Stony Brook at UMBC lacrosse: Three things to watch

UMBC enjoys a 12-7 advantage in its America East rivalry with Stony Brook. The Retrievers’ 13-12 decision on April 13, 2013, snapped a three-game losing skid to the Seawolves.

Stony Brook (4-5) dropped a 13-11 decision to St. John’s on Saturday and has alternated wins and losses this season. While the offense ranks 16th in Division I in scoring (11.8 goals per game), the defense ranks 54th out of 67 (11.8). Three goalkeepers have started three games each, with freshman Hayden Johnston (10.75 goals-against average and .479 save percentage) starting the past two contests.

UMBC (4-4) snapped a two-game losing skid with a 17-7 walloping of Mount St. Mary’s on Saturday. The offense has been paced by fifth-year senior attackman Matt Gregoire. The South River graduate is tied for fourth in the country in goals with 26 and ranks sixth in goals per game at 3.3.

Here are a few factors that could play a role in the outcome at Retrievers Stadium in Catonsville on Friday at 7:30 p.m.

1) Limit the Seawolves’ starting attack. Stony Brook’s offense has been fueled by a three-pronged approach from the starting attack. Sophomore Matt Schultz is tied for the team lead in points (32), sophomore Brody Eastwood leads in goals (26), and junior Mike Rooney ranks second in goals (20) and points (29). That trio should garner plenty of attention from the Retrievers, but coach Don Zimmerman said they can’t afford for forget about a midfield headlined by sophomores Challen Rogers (12 goals, 20 assists) and Chris Hughes (10, 12).

“You have to play sound, individual defense,” Zimmerman said of the strategy against the attack. “You can’t chase the heads of their sticks. You have to play good body position, know their strengths and try to take them away. And then you have to play good overall team defense as well and be ready to help each other out, have your heads on a swivel. They’ve got talent in the midfield as well. So you can’t put all of your eggs in their attack basket because they have guys in the midfield that can hurt you as well.”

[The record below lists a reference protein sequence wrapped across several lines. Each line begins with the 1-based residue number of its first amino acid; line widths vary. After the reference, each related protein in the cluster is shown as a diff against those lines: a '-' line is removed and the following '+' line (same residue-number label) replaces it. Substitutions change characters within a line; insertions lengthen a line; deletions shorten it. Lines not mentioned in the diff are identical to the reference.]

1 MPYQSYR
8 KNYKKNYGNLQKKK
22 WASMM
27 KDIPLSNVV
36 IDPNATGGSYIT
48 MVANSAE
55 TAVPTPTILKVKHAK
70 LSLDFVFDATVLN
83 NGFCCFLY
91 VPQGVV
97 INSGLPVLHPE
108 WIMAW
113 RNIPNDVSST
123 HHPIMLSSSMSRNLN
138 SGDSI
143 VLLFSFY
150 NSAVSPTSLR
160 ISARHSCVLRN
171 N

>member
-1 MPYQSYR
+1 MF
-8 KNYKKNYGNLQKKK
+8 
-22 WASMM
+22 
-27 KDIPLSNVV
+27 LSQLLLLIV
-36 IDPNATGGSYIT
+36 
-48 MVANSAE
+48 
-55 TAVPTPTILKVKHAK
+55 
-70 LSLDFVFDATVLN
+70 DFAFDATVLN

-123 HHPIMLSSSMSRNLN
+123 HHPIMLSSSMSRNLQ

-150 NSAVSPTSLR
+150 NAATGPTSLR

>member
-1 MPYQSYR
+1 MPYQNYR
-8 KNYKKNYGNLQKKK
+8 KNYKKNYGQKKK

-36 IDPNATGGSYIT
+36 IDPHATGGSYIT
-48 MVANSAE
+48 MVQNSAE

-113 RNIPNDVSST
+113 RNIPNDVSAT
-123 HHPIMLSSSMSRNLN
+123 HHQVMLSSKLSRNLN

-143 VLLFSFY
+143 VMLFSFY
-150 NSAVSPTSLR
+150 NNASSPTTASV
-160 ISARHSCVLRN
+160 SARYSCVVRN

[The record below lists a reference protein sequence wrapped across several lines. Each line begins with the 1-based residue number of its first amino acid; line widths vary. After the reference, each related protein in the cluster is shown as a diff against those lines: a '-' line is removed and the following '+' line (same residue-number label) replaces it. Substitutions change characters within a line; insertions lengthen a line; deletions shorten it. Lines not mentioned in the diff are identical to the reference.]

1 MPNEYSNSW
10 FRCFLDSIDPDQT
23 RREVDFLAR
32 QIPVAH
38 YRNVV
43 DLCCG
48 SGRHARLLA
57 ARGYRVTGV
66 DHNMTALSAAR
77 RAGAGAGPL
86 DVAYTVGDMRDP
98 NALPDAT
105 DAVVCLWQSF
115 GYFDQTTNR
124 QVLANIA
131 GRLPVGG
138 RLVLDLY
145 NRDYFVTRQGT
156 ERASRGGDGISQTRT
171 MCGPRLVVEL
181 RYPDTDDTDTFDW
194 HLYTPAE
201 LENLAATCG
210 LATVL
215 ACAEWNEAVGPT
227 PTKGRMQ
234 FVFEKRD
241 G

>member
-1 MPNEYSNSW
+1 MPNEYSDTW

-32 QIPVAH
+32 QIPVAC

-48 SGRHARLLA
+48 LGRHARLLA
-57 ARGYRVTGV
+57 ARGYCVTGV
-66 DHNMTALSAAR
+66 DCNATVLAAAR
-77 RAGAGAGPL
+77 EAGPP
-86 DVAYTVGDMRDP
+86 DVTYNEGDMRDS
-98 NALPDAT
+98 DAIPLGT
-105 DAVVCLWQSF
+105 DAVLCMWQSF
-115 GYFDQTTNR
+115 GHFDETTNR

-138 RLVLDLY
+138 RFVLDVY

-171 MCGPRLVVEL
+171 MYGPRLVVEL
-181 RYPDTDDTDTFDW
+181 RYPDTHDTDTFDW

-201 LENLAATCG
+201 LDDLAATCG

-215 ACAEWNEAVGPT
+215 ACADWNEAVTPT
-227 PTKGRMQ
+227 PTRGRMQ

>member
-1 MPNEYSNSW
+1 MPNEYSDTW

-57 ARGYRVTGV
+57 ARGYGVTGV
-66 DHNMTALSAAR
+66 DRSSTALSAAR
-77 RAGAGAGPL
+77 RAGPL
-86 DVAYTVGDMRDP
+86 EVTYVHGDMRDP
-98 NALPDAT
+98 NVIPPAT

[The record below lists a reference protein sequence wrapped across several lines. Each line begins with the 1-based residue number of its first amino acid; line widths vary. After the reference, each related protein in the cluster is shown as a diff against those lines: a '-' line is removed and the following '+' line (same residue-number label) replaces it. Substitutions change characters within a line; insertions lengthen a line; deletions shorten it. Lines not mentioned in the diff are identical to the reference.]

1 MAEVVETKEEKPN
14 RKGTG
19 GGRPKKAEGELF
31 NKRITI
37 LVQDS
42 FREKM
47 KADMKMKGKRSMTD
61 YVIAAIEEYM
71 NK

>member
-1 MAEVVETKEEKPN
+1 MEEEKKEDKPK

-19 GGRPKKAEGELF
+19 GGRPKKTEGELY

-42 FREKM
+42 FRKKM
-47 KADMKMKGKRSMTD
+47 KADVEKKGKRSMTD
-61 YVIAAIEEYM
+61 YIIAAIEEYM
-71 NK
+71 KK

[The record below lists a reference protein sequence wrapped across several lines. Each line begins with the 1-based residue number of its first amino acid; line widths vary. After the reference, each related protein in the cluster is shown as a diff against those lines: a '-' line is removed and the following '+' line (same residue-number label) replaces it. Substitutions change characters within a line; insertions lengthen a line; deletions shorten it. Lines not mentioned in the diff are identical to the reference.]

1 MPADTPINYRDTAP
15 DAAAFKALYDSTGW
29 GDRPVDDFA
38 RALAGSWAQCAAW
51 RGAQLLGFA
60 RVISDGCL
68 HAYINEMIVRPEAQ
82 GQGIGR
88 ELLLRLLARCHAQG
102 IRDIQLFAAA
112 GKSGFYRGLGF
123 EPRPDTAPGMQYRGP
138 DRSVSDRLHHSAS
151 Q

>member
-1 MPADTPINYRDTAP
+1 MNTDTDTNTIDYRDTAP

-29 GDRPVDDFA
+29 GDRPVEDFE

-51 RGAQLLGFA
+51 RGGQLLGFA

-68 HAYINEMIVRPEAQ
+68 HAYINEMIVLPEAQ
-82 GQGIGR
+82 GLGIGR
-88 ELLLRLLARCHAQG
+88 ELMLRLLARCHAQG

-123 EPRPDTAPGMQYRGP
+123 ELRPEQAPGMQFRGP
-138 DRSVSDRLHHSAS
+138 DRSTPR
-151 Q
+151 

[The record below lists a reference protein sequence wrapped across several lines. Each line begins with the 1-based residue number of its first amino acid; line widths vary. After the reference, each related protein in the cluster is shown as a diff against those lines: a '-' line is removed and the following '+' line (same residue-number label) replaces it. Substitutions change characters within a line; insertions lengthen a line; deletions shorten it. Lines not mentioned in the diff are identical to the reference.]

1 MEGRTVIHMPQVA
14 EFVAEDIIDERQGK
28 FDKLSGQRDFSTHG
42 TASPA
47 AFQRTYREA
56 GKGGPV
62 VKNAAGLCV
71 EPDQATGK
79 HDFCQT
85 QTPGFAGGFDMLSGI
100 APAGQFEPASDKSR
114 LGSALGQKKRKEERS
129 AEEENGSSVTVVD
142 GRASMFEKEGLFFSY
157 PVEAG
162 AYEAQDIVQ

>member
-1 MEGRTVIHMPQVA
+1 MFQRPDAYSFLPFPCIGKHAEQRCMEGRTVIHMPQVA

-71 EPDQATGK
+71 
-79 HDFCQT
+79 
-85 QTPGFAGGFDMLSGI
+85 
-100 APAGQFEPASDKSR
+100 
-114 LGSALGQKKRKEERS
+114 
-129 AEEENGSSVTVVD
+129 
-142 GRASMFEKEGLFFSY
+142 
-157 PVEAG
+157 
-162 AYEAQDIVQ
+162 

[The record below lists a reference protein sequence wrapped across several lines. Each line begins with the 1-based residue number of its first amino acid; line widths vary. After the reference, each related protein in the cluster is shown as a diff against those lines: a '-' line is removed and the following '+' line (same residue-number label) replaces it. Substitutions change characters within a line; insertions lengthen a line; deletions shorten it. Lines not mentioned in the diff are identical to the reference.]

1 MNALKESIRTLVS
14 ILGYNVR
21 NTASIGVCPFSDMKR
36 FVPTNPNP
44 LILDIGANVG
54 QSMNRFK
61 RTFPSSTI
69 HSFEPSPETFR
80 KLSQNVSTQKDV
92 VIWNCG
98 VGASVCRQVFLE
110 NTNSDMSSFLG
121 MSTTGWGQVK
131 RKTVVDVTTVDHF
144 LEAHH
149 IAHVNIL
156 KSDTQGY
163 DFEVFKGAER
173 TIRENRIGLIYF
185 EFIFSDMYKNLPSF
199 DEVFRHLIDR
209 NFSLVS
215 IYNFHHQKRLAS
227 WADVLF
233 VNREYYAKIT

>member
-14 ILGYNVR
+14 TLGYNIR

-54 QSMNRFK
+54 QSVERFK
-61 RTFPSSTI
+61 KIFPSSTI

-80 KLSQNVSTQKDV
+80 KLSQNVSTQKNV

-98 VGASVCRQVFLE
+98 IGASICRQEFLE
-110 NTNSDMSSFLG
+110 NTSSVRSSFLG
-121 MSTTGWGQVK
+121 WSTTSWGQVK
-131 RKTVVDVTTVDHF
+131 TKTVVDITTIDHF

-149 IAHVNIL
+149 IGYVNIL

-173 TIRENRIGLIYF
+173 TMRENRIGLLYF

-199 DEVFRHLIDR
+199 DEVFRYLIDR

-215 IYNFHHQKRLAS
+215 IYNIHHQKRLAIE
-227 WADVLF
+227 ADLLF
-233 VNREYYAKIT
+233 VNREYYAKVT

2) Avoid unnecessary penalties. Only eight teams have enjoyed more extra-man opportunities than the Seawolves, who have capitalized on those situations. They rank third in man-up offense after converting 57.1 percent (20-of-35). Eastwood leads the team with eight man-up goals, and Schultz and Rooney trail at five and three man-up goals, respectively. UMBC’s man-down defense hasn’t been extremely sturdy, having allowed opponents to score on 42.9 percent (12-of-28) of their opportunities. That’s why it would behoove the Retrievers to help the officials keep their yellow flags in their pockets.

“They’re obviously very dangerous, and we don’t want to put ourselves in a situation where we’re giving up too many opportunities,” Zimmerman said. “We have to be disciplined on defense. We can’t overplay. We have to stay in their gloves and stay out of the penalty box.”

3) Make headway on faceoffs. One tactic to quiet an opposing offense is to keep the ball in the sticks of your offense, and UMBC can do that by winning faceoffs. Senior Phil Poe moved into sixth place among the program’s leaders in ground balls with 266 and has won 53.4 percent (94-of-176) of his draws. The problem is that Stony Brook is led by freshman Kyle Rowe, who has won 64.5 percent (140-of-217) of his faceoffs and scooped up 78 ground balls. Zimmerman hopes Poe’s savvy will combat Rowe’s energy.

“You always think that an upperclassman has the advantage of experience over a freshman,” Zimmerman said. “But what I’ve found with faceoffs is you throw all that stuff out the window. It’s basically their guy versus our guy and who’s going to be able to take advantage in that situation. And it’s not only the faceoff men, but the wings. It’s a three-on-three game, and a lot of times the focus is just on the faceoff men. We’ve really been working this week on our wing play as well to try to help Phil.”

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